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How to Avoid Comma Errors

on November 6, 2015 by Proofreading Pal in Proofreading and Editing facebook in twitter

I’m sure you’ve had the experience of talking to a person who talks a mile a minute without pausing taking a break or allowing you to interject and they can be very very hard to understand. On the other hand, you’ve probably also noticed, that some people, speak so slowly, and with so many pauses, that by the time they finish, you are not sure what they meant. When people speak with too few or too many pauses, communicating with them can be a challenge.

In writing, the most common way to indicate a pause is the comma, and using commas well helps you get your point across effectively. Unfortunately, writers often use too many or too few of them. In this blog I’ll address a few of the most common comma errors and give you tips to avoid making them in your own writing.

Commas Between Clauses

 Many people struggle to know how to use commas between clauses in sentences. What’s a clause, you ask? A clause is a unit of words including a subject and verb: “She is nice.” Clauses can be independent, which means they can stand alone, as in the example above. Clauses can also be dependent, which means they can’t stand alone, as in, “or I won’t be there.”

commas1Sentences can be simple and made up of a single clause but are often made up of more than one clause. Joining clauses correctly may require commas and a coordinating conjunction (e.g., and, but, or, nor) and has to do with the order of the clauses:

Dependent + independent: Use a comma (no conjunction).

Ex. “If it weren’t raining, I wouldn’t have this umbrella.”

  • Independent + dependent: Don’t use a comma (no conjunction).

Ex. “I wouldn’t have this umbrella if it weren’t raining.”

  • Independent + independent: Use a comma and a coordinating.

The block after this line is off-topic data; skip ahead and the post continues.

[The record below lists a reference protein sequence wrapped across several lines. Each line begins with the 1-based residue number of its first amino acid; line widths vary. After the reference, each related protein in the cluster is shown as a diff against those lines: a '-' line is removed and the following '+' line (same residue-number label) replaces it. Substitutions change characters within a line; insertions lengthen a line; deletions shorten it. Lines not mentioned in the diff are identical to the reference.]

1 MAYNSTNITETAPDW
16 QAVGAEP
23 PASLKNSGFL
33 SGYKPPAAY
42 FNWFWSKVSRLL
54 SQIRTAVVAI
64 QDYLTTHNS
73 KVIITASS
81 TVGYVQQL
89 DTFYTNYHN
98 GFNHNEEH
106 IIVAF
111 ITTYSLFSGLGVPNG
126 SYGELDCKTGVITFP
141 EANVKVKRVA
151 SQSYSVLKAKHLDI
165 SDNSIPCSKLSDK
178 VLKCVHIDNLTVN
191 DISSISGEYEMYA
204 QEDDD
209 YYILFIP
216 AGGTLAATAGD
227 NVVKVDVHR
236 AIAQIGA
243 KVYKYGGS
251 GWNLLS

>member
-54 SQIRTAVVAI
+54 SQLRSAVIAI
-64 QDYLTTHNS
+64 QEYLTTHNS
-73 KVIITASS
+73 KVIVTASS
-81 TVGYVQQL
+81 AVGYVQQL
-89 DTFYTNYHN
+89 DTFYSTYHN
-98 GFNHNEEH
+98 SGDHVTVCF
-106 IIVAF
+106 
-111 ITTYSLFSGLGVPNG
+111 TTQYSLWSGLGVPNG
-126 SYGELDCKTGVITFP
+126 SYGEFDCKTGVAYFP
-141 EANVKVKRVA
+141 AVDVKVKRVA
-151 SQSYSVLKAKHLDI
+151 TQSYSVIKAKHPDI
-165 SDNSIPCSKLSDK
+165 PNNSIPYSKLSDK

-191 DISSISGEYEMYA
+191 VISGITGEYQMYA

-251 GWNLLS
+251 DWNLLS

Ex. “I have an umbrella, and she has a raincoat.”

Note that when two simple independent clauses are joined, as in the third example given above, many style guides consider the comma optional. But if you are not sure, just leave it in and you won’t go wrong.

See this post for more on commas and run-ons.

Commas with Conjunctive Adverbs

 More grammar review: Conjunctive adverbs are words like “however,” “therefore,” and “furthermore.” Always use a comma after one at the beginning of a sentence. Ex. “Furthermore, the pizza was cold when it arrived.”

Do not use a comma before a conjunctive adverb that comes between two independent clauses, as in this erroneous example: “The pizza arrived late, furthermore, it was cold.” Instead, write this as two sentences: “The pizza arrived late. Furthermore, it was cold.” Alternately, use a semicolon after the first clause: “The pizza arrived late; furthermore, it was cold.”

If, however, a conjunctive adverb comes in the middle of a sentence but not between two independent clauses, you will need to use a comma both before and after. The previous sentence was an example of this. (I snuck it in!) Here’s another example: “His paper, moreover, was not the only one to point out the problem.”

 The Serial Comma

 In US English, we use the serial (or Oxford) comma, which is the comma before the last item in a list in running text. Here’s an example: “Dogs like sleeping, eating, playing, and going for walks.” Writers who are more used to UK and Canadian English often leave the serial comma out, but in US English it needs to be there (more on US vs. UK English can be found here).

 Commas and “Which” and “That”

The rule about comma use with “which” and “that” is simple: use a comma before “which” but not before “that.” “Which” introduces information about something that is extra or goes beyond simple identification. “That” introduces information critical to identifying something.

Which:

“When I noticed the leaves were falling, which is a sign that fall is really here, I felt all warm and cozy.”

Note that you use a comma before and after the “which clause.”

That:

“The leaves that are falling are brown and red.”

Note the lack of a comma.

The above examples are a few of the ways I see commas being used and misused most commonly. I’ll get into some other comma-related issues in a future blog, but for now, you can test yourself. Look at the first paragraph of this blog and find the errors. Check your work against the corrected sentences below:

  • I’m sure you’ve had the experience of talking to a person who talks a mile a minute without pausing, taking a break, or allowing you to interject, and they are very, very hard to understand. [added 4 commas]
  • On the other hand, you’ve probably also noticed that some people speak so slowly and with so many pauses that, by the time they finish, you are not sure what they meant. [took out 3 commas]

Sarah P.

 

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